Date Published: August 31, 2018
Publisher: Public Library of Science
Author(s): Hong Liang, Mary K. Estes, Huiling Zhang, Guangwei Du, Yong Zhou, Sheereen Majd.
Bile acids are critical biological detergents in the gastrointestinal tract and also act as messengers to regulate a multitude of intracellular signaling events, including mitogenic signaling, lipid metabolism and endo/exocytosis. In particular, bile acids stimulate many receptors and ion channels on the cell surface, the mechanisms of which are still poorly understood. Membrane-associating proteins depend on the local spatial distribution of lipids in the plasma membrane (PM) for their function. Here, we report that the highly amphipathic secondary bile acid deoxycholic acid (DCA), a major constituent in the human bile, at doses <1μM enhances the nanoclustering and the PM localization of phosphatidic acid (PA) but disrupts the local segregation of phosphatidylserine in the basolateral PM of the human colorectal adenocarcinoma Caco-2 cells. PA is a key structural component of the signaling nano-domains of epidermal growth factor receptor (EGFR) on the cell surface. We show that DCA promotes the co-localization between PA and EGFR, the PA-driven EGFR dimerization/oligomerization and EGFR signaling. Depletion of PA abolishes the stimulatory effects of DCA on the EGFR oligomerization and signaling. This effect occurs in the cultured Caco-2 cells and the ex vivo human intestinal enteroids. We propose a novel mechanism, where the amphiphilic DCA monomers alter the nano-assemblies of anionic phospholipids and in turn change the dynamic structural integrity of the lipid-driven oligomerization of cell surface receptors and their signal transduction.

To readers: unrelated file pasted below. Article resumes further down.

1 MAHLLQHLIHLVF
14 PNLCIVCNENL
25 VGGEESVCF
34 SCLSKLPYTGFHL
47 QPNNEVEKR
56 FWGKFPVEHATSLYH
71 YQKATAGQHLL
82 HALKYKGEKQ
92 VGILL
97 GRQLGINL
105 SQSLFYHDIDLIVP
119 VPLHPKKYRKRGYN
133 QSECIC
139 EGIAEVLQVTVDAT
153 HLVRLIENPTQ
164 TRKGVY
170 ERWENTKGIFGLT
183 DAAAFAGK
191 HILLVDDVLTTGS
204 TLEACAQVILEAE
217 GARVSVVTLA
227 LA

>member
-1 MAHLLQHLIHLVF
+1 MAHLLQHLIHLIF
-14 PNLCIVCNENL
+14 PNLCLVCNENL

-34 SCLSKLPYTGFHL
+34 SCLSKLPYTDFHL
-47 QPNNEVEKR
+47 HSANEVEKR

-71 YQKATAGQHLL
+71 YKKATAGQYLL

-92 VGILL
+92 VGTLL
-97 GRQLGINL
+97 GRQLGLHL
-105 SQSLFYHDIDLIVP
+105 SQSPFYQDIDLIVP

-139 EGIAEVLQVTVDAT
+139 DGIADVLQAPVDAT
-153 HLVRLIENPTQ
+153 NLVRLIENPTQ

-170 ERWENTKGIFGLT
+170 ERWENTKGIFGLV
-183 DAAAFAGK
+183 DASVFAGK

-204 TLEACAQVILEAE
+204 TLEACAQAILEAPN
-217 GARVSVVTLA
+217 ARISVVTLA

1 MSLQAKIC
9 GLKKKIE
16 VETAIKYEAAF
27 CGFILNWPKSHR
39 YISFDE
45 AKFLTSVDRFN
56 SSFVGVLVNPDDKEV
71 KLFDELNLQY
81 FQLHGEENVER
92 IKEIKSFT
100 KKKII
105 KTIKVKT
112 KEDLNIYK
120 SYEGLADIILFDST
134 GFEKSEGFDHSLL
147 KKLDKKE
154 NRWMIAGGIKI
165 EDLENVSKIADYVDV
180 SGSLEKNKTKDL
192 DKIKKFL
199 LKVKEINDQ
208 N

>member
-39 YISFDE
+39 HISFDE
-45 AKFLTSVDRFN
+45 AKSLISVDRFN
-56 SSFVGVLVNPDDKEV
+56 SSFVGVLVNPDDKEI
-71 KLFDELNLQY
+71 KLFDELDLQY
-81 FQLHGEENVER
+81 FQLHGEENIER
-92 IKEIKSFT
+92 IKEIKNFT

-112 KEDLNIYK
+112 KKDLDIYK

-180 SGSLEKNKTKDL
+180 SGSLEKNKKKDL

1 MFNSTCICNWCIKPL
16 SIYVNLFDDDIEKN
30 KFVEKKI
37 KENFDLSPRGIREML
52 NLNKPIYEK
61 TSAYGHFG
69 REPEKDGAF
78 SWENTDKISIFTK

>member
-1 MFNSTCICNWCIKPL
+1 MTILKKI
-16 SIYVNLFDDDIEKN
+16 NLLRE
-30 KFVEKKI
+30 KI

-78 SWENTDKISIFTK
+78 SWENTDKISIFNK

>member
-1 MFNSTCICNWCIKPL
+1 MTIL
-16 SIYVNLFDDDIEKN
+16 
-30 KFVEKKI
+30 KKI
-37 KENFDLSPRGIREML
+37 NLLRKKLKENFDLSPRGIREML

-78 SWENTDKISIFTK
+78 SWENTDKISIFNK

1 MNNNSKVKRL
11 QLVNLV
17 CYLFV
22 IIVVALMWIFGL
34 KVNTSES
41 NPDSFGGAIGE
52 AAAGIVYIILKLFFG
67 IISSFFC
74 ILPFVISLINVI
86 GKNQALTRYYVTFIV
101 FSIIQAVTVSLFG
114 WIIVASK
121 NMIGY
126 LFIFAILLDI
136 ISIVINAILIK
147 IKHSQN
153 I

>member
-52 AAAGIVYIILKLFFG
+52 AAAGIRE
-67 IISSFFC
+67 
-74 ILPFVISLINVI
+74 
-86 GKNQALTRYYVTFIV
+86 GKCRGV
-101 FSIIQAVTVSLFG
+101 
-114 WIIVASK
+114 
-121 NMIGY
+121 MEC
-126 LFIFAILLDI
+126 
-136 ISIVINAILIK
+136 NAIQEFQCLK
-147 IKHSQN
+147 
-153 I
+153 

Bile acids are synthesized in the liver, stored in the gallbladder and secreted into the small intestine as a component of the enterohepatic circulation . As biological detergents, the bile acids above their critical micelle concentrations (CMCs) form micelles to emulsify fat-soluble molecules to facilitate digestion of fatty acids and lipids in food. The bile acid micelles also act as vehicles to incorporate endogenous and exogenous hydrophobic waste for excretion. Bile acid concentrations vary widely in human body. Specifically, the secondary bile acid, deoxycholic acid (DCA), is a major organic component of human bile, comprising 25–35% of all bile content . While the CMC of DCA is 5-7mM in physiological buffer , DCA concentration is < 2μM in the plasma and in the range of 250–350μM in the colon . At the doses well below their CMCs, the bile acids impact cell signaling cascades, including lipid metabolism, mitogenic signaling, ion channel activation, as well as protein trafficking . These signaling effects contribute to the bile acid-induced pathophysiological conditions, including cholestasis, inflammatory bowel disease and cancer in the GI tract [5, 6]. The ability of bile acids to stimulate the nuclear receptors partially contributes to the bile acid-induced changes in cell function and has been studied extensively . However, how the bile acids activate a variety of cell surface receptors is still poorly understood. Our current study aims to explore potential molecular mechanism(s) for the bile acid-induced activation of the cell surface EGF receptor. We found that the secondary bile acid DCA has selective effects on the spatial distribution of different acidic lipids in the PM of the Caco-2 cells. Especially, DCA markedly enhances the local spatial aggregation of PA, which in turn induces the co-localization between PA and EGFR, promotes the EGFR dimerization/oligomerization and stimulates the EGFR-MAPK signaling. Acute PA depletion effectively abolishes the DCA-induced EGFR oligomerization and the DCA stimulation of the EGFR-MAPK signaling. This effect has been observed in both the cultured human colon cancer cell line and the ex vivo human intestinal enteroids. Thus, the dynamic nano-domains of the anionic lipids in the PM may act as the signaling platforms to mediate the bile acid stimulation of the cell surface receptors. Here we propose that the secondary bile acid, DCA, stimulates EGFR-MAPK signaling via modulating the dynamic spatial distribution of minor acidic lipids in the PM. DCA has distinct effects on different PM lipids, which potentially leads to highly diverse responses from various lipid-dependent surface receptors, ion channels and other membrane-associating proteins. This lipid-mediated effect potentially contributes to the diverse biological and pathophysiological effects of bile acids. Source: http://doi.org/10.1371/journal.pone.0198983